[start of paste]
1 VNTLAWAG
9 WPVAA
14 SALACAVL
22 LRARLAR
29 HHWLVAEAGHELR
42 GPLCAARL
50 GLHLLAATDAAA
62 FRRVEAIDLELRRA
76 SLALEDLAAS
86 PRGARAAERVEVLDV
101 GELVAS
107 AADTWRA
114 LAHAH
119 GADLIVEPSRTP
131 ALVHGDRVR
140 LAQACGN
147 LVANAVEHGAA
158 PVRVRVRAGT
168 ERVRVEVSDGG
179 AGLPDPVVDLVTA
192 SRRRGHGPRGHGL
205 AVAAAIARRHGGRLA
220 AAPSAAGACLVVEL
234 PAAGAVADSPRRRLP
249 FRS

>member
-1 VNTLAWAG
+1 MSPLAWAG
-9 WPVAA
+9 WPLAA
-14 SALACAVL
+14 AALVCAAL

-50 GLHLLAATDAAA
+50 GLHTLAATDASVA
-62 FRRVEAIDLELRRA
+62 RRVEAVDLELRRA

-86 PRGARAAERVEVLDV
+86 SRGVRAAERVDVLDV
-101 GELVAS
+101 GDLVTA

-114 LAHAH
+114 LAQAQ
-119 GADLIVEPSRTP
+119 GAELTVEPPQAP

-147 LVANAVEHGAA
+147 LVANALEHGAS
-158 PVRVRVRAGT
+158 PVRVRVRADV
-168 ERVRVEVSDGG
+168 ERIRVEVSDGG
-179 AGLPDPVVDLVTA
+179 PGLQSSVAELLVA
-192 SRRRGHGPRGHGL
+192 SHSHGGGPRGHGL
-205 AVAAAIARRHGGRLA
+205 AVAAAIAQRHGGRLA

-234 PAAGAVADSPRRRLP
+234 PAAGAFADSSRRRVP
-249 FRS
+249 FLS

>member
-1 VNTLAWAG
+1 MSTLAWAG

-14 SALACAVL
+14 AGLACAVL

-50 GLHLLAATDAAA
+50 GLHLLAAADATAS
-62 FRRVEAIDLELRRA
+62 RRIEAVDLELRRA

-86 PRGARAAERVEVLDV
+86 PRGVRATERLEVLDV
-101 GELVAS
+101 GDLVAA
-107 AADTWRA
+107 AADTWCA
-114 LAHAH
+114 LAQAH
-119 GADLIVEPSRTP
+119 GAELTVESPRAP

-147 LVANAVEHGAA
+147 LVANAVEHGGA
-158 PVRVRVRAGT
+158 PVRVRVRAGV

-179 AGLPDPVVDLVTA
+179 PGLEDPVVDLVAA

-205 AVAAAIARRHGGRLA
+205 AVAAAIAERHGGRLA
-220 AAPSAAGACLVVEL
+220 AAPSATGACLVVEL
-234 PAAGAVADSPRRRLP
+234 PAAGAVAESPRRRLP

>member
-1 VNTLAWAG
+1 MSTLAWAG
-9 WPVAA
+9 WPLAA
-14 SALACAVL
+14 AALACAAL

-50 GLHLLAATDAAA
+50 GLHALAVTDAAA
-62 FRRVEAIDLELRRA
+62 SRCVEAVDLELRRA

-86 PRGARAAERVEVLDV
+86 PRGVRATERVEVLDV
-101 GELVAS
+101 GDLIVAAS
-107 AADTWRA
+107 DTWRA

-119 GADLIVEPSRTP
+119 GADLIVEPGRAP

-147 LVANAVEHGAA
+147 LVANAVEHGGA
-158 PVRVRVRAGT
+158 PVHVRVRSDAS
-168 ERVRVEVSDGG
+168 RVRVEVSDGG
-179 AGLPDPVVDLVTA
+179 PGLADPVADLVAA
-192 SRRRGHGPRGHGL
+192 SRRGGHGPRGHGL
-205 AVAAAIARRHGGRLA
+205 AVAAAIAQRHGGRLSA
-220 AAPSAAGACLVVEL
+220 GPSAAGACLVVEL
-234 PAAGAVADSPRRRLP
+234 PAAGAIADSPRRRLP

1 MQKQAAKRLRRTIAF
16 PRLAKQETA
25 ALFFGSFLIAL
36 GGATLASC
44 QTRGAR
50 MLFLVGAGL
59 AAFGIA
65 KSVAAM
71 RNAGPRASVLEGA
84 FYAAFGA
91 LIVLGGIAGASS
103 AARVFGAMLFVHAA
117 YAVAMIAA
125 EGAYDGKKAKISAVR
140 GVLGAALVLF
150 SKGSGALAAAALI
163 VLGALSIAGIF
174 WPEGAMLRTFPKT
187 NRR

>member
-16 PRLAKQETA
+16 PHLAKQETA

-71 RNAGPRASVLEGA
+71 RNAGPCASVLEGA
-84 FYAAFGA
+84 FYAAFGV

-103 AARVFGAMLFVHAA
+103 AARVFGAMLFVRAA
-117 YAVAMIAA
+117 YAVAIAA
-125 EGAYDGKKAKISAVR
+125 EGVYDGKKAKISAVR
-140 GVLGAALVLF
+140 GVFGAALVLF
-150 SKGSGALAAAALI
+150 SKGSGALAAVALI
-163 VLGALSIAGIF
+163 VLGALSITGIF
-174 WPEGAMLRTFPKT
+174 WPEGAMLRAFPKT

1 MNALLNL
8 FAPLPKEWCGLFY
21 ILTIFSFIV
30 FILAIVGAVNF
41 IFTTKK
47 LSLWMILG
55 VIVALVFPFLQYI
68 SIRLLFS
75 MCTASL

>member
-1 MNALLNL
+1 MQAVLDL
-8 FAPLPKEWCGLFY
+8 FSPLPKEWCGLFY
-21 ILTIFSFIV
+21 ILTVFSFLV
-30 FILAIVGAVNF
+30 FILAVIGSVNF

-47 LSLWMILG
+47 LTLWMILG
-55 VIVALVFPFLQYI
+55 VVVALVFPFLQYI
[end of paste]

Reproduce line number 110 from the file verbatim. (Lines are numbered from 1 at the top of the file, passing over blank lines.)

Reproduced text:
+119 GADLIVEPGRAP